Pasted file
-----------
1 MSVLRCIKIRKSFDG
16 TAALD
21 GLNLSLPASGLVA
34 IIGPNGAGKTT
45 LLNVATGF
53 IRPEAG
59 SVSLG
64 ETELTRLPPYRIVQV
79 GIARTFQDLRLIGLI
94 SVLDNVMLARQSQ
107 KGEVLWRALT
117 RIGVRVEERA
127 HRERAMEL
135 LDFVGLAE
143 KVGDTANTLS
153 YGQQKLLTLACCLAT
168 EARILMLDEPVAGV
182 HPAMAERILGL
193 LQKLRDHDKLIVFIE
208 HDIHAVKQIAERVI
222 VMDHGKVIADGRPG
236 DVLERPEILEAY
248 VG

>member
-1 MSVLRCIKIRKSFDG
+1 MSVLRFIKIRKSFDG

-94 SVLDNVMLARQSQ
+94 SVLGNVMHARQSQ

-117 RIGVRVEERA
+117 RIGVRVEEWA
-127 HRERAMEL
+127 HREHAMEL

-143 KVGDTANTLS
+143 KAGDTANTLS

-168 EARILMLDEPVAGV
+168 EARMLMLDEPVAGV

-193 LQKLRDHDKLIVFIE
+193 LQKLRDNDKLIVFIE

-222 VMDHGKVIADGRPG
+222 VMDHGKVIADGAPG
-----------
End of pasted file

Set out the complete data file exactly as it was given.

1 MSVLRCIKIRKSFDG
16 TAALD
21 GLNLSLPASGLVA
34 IIGPNGAGKTT
45 LLNVATGF
53 IRPEAG
59 SVSLG
64 ETELTRLPPYRIVQV
79 GIARTFQDLRLIGLI
94 SVLDNVMLARQSQ
107 KGEVLWRALT
117 RIGVRVEERA
127 HRERAMEL
135 LDFVGLAE
143 KVGDTANTLS
153 YGQQKLLTLACCLAT
168 EARILMLDEPVAGV
182 HPAMAERILGL
193 LQKLRDHDKLIVFIE
208 HDIHAVKQIAERVI
222 VMDHGKVIADGRPG
236 DVLERPEILEAY
248 VG

>member
-1 MSVLRCIKIRKSFDG
+1 MSVLRFIKIRKSFDG

-94 SVLDNVMLARQSQ
+94 SVLGNVMHARQSQ

-117 RIGVRVEERA
+117 RIGVRVEEWA
-127 HRERAMEL
+127 HREHAMEL

-143 KVGDTANTLS
+143 KAGDTANTLS

-168 EARILMLDEPVAGV
+168 EARMLMLDEPVAGV

-193 LQKLRDHDKLIVFIE
+193 LQKLRDNDKLIVFIE

-222 VMDHGKVIADGRPG
+222 VMDHGKVIADGAPG